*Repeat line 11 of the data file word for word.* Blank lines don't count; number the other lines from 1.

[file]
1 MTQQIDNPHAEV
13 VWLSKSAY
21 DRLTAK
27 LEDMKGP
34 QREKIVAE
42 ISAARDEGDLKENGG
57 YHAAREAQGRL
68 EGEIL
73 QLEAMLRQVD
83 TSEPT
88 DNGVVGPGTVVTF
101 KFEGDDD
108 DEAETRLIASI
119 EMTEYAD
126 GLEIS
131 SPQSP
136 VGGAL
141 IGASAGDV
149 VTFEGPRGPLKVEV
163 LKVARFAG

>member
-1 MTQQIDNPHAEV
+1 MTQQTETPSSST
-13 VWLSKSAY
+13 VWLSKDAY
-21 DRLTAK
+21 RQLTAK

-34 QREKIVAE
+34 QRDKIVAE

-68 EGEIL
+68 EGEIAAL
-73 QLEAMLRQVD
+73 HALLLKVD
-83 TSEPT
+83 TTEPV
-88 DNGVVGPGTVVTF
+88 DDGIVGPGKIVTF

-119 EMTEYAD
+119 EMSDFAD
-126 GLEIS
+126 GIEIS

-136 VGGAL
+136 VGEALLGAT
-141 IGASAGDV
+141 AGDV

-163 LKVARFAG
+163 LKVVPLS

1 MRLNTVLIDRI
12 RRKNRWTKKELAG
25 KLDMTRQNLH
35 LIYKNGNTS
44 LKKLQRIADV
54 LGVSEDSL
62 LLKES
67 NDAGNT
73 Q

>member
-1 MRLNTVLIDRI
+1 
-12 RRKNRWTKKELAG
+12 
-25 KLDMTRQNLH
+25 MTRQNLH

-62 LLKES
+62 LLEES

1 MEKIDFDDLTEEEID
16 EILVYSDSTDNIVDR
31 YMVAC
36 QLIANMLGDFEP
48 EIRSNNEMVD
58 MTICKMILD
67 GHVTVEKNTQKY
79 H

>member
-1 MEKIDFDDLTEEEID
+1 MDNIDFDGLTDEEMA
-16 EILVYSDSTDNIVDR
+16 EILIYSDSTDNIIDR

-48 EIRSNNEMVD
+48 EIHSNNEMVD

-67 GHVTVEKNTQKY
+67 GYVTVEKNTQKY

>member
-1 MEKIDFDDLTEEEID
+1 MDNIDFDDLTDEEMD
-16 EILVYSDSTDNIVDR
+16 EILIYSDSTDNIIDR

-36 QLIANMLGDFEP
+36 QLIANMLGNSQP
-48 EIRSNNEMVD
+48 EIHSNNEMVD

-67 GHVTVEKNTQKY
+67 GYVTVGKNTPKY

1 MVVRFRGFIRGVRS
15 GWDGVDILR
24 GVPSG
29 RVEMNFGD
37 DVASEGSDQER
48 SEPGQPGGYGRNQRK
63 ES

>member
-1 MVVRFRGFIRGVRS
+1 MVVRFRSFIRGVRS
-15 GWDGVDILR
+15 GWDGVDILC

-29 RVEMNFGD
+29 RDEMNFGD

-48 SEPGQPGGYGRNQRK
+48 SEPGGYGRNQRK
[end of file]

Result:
88 DNGVVGPGTVVTF